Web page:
(Bloomberg) -- Honda Motor Co. issued an annual operating profit outlook that fell short of analysts’ projections, reflecting the impact of higher raw material costs and production disruptions caused by war, China’s Covid lockdowns and a persistent global shortage of semiconductors for automobiles. 

Operating profit for the fiscal year through March 2023 will be 810 billion yen ($6.3 billion), the Japanese carmaker said in a statement Friday, compared with analysts’ average estimate for 943 billion yen. The outlook comes after Honda topped its own projections for the just-ended fiscal year with profit of 871 billion yen. Its guidance for last year was 800 billion yen, while analysts were estimating 820 billion on average.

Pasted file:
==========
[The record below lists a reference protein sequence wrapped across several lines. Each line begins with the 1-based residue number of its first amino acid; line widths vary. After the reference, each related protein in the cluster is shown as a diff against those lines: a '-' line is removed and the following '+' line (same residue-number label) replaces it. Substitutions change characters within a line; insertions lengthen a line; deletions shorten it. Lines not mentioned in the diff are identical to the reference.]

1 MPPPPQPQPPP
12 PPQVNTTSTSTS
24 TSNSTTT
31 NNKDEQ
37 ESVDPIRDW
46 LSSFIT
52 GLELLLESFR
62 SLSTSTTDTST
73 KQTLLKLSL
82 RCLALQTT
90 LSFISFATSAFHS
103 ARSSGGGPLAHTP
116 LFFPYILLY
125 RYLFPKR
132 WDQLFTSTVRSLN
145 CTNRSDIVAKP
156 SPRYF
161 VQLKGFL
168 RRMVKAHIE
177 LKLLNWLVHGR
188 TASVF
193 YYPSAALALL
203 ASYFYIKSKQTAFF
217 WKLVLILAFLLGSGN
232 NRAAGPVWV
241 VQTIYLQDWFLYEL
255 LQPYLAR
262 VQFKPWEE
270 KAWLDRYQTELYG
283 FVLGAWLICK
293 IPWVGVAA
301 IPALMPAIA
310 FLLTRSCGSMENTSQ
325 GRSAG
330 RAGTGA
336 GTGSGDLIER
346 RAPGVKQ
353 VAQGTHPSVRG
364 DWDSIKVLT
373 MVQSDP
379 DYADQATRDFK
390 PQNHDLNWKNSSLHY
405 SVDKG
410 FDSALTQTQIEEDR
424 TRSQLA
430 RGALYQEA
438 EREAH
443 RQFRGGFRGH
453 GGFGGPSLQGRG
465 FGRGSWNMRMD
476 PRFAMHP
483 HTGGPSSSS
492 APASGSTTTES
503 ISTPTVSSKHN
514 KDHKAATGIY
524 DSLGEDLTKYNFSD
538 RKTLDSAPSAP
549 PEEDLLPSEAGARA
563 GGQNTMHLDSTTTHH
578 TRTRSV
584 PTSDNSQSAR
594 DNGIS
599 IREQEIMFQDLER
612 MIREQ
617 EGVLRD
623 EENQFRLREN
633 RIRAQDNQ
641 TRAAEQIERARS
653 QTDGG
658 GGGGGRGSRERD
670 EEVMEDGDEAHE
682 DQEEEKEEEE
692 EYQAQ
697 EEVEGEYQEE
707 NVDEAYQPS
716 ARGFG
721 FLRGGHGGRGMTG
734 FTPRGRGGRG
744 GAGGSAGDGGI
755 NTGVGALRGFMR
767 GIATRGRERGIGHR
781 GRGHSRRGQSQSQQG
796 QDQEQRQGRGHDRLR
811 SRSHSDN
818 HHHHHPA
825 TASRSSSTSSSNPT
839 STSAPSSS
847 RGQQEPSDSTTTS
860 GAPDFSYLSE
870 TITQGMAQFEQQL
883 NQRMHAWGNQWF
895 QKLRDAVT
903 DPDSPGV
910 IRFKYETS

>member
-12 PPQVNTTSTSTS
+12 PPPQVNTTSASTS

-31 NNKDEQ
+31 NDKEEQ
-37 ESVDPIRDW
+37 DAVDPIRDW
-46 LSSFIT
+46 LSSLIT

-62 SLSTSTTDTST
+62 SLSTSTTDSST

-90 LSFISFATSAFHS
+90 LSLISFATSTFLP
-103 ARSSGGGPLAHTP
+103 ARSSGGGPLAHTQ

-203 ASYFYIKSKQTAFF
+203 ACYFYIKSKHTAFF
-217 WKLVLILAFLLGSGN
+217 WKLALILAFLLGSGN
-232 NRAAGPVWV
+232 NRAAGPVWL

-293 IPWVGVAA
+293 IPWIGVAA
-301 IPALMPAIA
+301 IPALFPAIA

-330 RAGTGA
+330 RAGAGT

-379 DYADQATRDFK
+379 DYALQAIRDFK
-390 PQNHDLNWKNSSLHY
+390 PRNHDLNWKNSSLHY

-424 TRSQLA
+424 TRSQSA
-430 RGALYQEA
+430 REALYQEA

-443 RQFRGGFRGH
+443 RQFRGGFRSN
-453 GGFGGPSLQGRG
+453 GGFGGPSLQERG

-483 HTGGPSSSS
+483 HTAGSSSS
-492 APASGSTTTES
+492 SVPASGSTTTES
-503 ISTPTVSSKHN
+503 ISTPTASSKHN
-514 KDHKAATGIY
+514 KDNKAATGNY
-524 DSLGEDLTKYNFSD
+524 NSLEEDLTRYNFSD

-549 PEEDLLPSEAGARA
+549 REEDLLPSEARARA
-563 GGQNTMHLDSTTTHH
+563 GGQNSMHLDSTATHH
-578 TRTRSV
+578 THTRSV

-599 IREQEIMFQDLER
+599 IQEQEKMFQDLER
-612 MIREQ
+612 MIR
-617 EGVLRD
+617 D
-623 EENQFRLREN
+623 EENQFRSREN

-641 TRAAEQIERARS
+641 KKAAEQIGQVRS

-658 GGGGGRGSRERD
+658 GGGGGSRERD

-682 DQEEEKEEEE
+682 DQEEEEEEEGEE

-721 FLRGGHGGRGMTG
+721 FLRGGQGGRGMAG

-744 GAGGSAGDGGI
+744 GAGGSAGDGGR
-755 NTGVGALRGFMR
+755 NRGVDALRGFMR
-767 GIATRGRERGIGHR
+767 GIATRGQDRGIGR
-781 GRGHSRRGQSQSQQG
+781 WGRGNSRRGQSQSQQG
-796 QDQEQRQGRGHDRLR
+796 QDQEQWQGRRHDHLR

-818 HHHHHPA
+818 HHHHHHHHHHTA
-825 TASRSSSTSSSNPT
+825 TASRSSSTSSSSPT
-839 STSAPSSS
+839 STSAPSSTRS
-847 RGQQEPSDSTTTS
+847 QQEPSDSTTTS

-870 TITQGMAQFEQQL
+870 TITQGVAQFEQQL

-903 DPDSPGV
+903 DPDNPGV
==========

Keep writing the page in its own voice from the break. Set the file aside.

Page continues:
While weaker yen has long been considered a boon for Japan’s blue-chip exporters, it’s now starting to damage Japanese automakers as material costs inflate for importers. Oil prices have soared amid Russia’s invasion of Ukraine. Covid lockdowns in China is also weighing on, with factories being forced to halt, causing further supply chain disruptions. 

Still, Honda’s annual output was 4.1 million units for the fiscal year that ended March 2022, marking a third-straight annual decline.

The damage done to supply chains outweigh the benefit of plunging yen, said Takeshi Miyao, an analyst at Carnorama. Even as autoamkers try to produce cars, “demand and supply are losing balance” due to Covid and the Russia-Ukraine war, he said.

Honda forecast net sales of 16.3 trillion yen for the current fiscal year. That compares with 14.6 trillion yen in the prior period and analysts’ average prediction for 16.2 trillion yen.

Honda shares rose 2.2% ahead of the earnings announcement. 

©2022 Bloomberg L.P.